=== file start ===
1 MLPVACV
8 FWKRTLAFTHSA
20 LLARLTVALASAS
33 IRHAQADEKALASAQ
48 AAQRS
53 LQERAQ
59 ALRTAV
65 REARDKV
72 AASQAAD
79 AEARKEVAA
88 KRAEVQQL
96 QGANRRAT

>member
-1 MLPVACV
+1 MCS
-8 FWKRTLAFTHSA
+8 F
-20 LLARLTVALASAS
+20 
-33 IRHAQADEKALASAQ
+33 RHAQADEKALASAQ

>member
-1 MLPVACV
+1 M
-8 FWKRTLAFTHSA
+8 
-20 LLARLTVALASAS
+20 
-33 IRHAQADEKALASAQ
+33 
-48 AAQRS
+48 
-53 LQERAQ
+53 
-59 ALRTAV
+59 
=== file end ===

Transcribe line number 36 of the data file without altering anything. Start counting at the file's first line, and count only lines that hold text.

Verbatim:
+59 